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Photo#162854
Unkonwn Robber Fly - Stenonpogininae? - Cyrtopogon willistoni

Unkonwn Robber Fly - Stenonpogininae? - Cyrtopogon willistoni
11 mi. N. of Madras, Jefferson County, Oregon, USA
June 2, 2003
Size: 13 mm
So many species and so many similarities between some of these robbers. ID help for this western fly would be most appreciated.

Images of this individual: tag all
Unkonwn Robber Fly - Stenonpogininae? - Cyrtopogon willistoni Unkonwn Robber Fly - Stenonpogininae? - Cyrtopogon willistoni Unkonwn Robber Fly - Stenonpogininae? - Cyrtopogon willistoni Unkonwn Robber Fly - Stenonpogininae? - Cyrtopogon willistoni Unkonwn Robber Fly - Stenonpogininae? - Cyrtopogon willistoni

Moved
Moved from Stenopogoninae.

Moving
Moving to subafamily until an ID is confirmed, beautiful series!

Northeastern fauna
Is very different from our eastern group. The Cyrtopogon genus is just huge. You have about thirty species up there and this fly has the wings of that genus and the very convex central face. (Side facial view always helpful in this group and an antenna shot.) They are also very hairy. Dr. Cannings might have a chance of getting the species. But I have seen one museum specimen of a Cyrt. And the key (which reminds me to go find one) is not owned by me. You have the correct subfamily.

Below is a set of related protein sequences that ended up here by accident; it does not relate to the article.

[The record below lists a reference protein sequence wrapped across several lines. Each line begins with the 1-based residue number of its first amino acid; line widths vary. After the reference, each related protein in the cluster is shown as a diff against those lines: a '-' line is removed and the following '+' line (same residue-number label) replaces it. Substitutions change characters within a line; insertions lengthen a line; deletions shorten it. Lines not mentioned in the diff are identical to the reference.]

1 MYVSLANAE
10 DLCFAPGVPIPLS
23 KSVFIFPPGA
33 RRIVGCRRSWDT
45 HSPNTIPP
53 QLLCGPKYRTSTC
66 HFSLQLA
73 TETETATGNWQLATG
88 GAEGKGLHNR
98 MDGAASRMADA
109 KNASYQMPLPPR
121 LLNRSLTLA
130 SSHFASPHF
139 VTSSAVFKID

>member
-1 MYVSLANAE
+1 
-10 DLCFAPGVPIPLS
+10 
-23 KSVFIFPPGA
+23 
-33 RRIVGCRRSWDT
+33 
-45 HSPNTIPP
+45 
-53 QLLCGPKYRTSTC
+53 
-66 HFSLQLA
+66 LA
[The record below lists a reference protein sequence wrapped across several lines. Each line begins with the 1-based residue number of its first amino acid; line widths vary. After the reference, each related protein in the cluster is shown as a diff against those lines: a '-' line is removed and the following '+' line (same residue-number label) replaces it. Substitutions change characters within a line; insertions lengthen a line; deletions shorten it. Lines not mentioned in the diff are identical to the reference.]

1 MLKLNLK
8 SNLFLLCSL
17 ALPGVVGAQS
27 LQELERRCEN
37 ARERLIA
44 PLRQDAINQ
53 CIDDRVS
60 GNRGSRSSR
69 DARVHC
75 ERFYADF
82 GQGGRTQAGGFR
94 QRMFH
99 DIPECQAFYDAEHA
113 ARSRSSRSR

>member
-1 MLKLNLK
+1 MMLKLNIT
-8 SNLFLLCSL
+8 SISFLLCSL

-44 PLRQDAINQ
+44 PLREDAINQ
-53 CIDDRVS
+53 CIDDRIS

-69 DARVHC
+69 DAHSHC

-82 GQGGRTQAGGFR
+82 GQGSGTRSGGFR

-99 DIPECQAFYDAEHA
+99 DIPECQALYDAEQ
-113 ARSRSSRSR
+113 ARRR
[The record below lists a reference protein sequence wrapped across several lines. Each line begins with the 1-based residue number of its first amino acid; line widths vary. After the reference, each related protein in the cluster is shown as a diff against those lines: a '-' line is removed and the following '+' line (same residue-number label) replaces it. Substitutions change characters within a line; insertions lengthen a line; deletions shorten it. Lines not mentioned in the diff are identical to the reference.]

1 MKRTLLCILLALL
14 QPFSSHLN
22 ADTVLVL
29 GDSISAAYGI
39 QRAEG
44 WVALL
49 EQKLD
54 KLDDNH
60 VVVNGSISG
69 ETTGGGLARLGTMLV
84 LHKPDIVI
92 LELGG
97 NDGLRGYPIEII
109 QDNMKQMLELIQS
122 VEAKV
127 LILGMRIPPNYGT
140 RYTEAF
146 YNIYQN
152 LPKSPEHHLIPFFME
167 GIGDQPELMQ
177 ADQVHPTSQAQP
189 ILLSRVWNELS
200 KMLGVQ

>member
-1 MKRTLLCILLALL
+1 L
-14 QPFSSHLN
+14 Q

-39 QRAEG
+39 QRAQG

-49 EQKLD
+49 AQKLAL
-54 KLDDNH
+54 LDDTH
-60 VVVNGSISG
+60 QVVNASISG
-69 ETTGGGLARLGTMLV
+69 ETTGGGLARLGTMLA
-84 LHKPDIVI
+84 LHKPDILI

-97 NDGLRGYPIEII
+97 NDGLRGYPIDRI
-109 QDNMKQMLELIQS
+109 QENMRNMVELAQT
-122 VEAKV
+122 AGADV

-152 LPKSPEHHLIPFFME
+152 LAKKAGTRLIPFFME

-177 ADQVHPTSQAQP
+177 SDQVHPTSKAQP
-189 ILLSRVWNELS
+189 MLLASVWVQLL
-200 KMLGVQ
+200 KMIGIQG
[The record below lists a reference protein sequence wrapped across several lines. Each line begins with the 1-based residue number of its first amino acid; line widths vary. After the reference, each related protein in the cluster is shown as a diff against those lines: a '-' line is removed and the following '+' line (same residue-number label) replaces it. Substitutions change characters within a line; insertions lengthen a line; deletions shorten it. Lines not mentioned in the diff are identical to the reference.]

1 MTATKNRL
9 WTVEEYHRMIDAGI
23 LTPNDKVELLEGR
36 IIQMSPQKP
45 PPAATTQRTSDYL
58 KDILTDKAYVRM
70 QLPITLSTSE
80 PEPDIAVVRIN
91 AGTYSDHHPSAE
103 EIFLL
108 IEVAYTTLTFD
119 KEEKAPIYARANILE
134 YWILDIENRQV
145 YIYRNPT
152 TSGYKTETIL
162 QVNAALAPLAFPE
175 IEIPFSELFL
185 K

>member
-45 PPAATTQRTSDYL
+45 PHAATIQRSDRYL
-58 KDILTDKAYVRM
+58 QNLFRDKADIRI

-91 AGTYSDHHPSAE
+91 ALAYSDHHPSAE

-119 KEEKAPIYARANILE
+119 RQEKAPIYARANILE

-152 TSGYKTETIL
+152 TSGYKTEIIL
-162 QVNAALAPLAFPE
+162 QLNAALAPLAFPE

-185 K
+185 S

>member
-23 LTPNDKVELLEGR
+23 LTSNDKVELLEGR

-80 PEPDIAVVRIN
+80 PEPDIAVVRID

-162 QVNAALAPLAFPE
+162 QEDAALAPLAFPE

Adittional photos
Hershcel, thanks for narrowing down the field of robbers here. I am glad to have the correct genus. I have added some photos that might help in identification of this insect. Your knowledge of Asilidae is invaluable to so many who use this site. Thanks a million.

 
Dr. Cannings
Fairly easily stated it was Cyrtopogon willistoni. And commented:

"Quite common in late spring
in southern BC grasslands, especially mesic ones with plenty of forbs.
It ranges south through most of the western US mountains. Pretty tarsal
ornamentation on the front two legs."

 
Great
Thank you for getting this identified for me and the guide. It is nice to have a firm ID along with a few side comments. Blessings on your efforts.

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